After a quick check, it turns out that my system is going to be one that dropped offline sooner rather than later. Turns out, thanks to AT&T taking their network offline later this month, I was about a week away to losing my system. 

I’m not mad at them. Technology marches on and needs to be upgraded from time to time. I’m am, however, pissed as hell that I didn’t even get a warning notice from the monitoring company I’ve been paying every month for the last seven years to keep any eye out for home intrusion, flood, and fire. 

They were quick to confirm that I was about to have a problem when I called last night. If I hadn’t noticed that article and then taken the initiative to call them, though, there’s no telling how many monthly fees I’d have paid for them to monitor dead air. In all likelihood, I’d have never known it until the point when an alarm should have triggered but didn’t.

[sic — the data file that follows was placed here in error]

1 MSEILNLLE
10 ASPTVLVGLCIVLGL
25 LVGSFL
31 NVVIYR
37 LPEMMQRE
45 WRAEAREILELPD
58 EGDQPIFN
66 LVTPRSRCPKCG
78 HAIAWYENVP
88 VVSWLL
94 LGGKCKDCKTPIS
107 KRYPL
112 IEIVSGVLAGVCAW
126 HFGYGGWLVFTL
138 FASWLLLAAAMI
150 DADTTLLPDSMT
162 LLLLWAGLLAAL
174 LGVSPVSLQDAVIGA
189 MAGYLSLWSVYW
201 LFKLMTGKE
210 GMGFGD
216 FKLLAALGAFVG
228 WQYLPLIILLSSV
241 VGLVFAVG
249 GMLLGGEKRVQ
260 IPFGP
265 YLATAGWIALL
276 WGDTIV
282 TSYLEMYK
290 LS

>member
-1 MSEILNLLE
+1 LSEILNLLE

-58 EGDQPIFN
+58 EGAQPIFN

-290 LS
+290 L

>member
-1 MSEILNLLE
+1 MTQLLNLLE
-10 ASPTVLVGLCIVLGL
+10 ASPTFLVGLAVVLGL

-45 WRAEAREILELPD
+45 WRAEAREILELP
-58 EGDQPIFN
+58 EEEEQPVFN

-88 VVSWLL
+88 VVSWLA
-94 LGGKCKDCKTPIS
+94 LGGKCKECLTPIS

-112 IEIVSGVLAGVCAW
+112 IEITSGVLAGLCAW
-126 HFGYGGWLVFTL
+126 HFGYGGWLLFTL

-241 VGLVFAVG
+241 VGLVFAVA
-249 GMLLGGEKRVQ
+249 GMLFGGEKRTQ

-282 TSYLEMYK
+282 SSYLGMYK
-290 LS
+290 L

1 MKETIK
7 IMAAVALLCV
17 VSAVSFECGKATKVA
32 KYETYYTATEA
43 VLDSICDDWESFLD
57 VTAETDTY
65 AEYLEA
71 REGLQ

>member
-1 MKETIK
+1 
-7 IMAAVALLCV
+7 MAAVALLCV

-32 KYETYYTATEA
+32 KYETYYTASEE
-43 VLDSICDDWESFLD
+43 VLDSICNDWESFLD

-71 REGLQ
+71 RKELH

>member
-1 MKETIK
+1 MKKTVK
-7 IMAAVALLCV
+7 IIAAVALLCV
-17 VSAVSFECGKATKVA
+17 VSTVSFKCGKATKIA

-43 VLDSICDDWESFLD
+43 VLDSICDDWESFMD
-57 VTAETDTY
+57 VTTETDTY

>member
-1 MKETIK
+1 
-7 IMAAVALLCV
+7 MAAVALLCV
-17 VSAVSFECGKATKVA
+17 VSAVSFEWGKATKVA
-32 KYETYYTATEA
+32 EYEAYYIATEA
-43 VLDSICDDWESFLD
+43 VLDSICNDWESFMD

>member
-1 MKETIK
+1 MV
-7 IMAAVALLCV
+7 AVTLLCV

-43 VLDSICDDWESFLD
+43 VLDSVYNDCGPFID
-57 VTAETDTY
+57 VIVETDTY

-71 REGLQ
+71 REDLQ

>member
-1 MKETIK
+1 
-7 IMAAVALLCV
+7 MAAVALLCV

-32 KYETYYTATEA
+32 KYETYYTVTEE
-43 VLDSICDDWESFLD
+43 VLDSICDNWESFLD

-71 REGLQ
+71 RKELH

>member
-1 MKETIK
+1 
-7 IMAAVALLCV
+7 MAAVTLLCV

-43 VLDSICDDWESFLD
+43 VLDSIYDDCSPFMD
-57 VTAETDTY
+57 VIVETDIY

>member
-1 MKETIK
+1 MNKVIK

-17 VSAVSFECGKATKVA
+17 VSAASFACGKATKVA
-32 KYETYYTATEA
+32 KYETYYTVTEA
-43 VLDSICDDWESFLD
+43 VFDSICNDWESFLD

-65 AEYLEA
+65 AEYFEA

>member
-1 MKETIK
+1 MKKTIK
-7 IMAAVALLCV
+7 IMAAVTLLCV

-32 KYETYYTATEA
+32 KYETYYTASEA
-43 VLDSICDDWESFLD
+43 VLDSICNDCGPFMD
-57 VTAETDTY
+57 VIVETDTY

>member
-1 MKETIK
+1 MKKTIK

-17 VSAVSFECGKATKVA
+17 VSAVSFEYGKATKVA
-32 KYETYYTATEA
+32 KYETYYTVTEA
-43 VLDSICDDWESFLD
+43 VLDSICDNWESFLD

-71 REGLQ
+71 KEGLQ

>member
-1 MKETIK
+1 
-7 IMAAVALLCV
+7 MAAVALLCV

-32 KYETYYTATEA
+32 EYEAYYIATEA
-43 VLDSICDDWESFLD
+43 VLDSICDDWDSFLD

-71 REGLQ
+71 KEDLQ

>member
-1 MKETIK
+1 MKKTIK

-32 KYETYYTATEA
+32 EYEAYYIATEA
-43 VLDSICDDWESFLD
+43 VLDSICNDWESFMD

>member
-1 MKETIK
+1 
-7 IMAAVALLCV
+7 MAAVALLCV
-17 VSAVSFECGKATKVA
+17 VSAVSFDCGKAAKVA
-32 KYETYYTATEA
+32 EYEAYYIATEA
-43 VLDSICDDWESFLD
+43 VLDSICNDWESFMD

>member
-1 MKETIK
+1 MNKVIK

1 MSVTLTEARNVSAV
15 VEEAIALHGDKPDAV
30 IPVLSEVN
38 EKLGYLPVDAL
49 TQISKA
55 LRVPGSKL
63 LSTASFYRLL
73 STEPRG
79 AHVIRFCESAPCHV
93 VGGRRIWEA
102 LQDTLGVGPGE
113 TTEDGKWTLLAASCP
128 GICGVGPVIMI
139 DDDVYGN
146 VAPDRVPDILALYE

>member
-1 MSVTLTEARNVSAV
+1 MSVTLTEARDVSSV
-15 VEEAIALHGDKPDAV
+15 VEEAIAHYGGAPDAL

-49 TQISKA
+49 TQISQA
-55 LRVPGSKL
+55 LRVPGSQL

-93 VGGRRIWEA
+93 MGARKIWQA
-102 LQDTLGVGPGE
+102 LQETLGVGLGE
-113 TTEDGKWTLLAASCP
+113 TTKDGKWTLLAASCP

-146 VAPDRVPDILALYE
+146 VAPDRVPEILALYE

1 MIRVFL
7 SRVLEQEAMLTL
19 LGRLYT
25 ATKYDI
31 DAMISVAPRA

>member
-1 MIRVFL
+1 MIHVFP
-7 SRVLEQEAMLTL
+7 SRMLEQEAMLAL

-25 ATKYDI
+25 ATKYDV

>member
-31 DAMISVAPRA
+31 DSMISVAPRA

That’s aggravating on any number of levels. 

To their credit, the company in question was quick to offer me an upgraded base station at no cost (as long as I was willing to sign a new one-year contract). No big deal there, as I’ve been going month to month with them for at least the last four years and don’t have any interest in building a new system from the ground up. Aside from this one pretty glaring issue, their customer service and equipment has been just about flawless. 

I should be at least temporarily future proofed by the end of the week, but if you rely on cellular as a primary or backup link for your alarm system and it’s of a certain age, you might want to give your provider a call and make sure you’re not about to be bricked.

What Annoys Jeff this Week?